Automating Your Home With Smart Home Technologies

I don’t know if you have heard of smart homes but you probably have an idea of what they are. See how in movies it’s possible to remotely control home appliances and devices using a smartphone? Well, it’s not all for the cameras and happens in real life. That is exactly what a smart home is.

The Standard Definition

A smart home refers to a setup where devices and appliances can be remotely controlled with an internet connection from anywhere on a networked device – it’s a rather convenient setup I may add. 

The basics of how they work are just like a computer network: all the devices are connected through the internet. If you think about it, it kind of is AI for smart city scaled down to a simple home.

As the proud owner of a smart home, you can control functionalities like temperature and lighting as well as security access through the internet on your smartphone. 

Long story short, everything you need to control in your home can be accessed from the palm of your hand. Some advanced functionalities of the smart home chip include controlling your front door to monitor your home and automatically turn on the lights when a sensor(s) is tripped.

How Smart Homes Work

Here’s a metaphor for you:

In a smart home setup, all the devices and appliances are the spokes. Bike 101 states that all spokes be connected to the hub – in this case our hub is your smartphone, tablet or whatever mobile device you are using to control it all.

All the smart home devices are connected to each other and can be accessed through one focal point. You’re probably wondering, “Just how many devices can I control from my smartphone?” 

To ease your wonder, I will mention just some of the appliances you can actually connect and control. You can control door locks, fridges, cameras, lights, thermostats, TVs, home theaters – the list is quite lengthy. 

AI chip companies that manufacture smart home chips throw in some machine learning so the smart home appliances have some self-learning, self-improving skills. They can learn your schedules and make adjustments as need arises.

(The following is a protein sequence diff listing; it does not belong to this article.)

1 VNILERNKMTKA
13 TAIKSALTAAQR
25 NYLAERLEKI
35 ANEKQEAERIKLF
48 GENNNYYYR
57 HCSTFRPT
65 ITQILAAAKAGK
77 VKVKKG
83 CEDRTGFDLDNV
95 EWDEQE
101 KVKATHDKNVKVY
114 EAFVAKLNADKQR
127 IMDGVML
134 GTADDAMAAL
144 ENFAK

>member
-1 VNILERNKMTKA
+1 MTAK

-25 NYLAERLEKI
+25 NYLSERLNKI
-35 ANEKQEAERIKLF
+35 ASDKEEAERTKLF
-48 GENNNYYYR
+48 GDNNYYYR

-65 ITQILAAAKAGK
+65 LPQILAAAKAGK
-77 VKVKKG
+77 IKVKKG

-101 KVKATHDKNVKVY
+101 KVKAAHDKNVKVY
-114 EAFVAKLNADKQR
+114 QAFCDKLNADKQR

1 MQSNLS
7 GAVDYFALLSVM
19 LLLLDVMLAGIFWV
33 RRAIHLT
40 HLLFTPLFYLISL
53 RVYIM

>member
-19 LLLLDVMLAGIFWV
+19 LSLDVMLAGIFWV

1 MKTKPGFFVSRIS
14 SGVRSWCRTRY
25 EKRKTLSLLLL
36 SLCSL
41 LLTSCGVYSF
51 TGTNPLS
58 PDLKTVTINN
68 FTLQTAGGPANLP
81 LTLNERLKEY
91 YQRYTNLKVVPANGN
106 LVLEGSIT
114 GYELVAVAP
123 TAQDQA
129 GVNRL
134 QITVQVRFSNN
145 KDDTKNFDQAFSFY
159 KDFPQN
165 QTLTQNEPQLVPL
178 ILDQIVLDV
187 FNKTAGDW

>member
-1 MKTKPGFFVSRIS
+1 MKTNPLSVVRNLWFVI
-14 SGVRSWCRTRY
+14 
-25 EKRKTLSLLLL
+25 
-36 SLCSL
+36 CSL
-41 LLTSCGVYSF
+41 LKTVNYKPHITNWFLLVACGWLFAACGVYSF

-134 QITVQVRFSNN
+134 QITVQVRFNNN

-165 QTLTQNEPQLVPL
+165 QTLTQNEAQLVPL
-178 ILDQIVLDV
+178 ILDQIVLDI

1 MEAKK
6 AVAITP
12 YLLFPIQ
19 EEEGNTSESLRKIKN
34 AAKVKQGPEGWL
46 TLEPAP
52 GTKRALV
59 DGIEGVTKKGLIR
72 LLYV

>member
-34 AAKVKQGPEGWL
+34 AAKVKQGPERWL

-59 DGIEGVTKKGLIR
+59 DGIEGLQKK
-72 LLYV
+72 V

What Are Your Options for Connectivity?

If you want to go for a smart home, you have two options for connectivity:

Wireless and hardwired – although there is the option of integrating both.

Hardwired systems are more reliable based on the fact that they are much harder to hack. They can also increase the resale value of a home in the event that you want to move. The only drawback to hardwired systems is how monumentally expensive installation is.

On the other hand, wireless systems are a lot easier and cheaper to install. Be that as it may, wireless systems are more susceptible to hacking.

Yay or Nay?


To begin with, smart home technologies provide you with unparalleled convenience when it comes to controlling appliances and devices. You can control all the devices at home, however plenty, from your smartphone.

Another important point with regard to convenience is the portability aspect. Here is what I mean:

The hub usually is a mobile device ergo it’s portable. You carry your phone everywhere with you, right? With that in mind, you can get notifications of anything fishy going on from wherever you are. 


Smart home technologies offer a lot of convenience and cost saving no doubt. Be that as it may, security risks are still a major concern especially in wireless systems. 

Skilled hackers can have their way with your appliances as they so desire – it’s not as hard as in much more complex smart technologies like AI for smart city. 

Combating these security risks could involve security features like encryption, using only trusted networks, and of course the ever-reliable strong passwords.

Another downside is the installation cost especially for hardwired systems.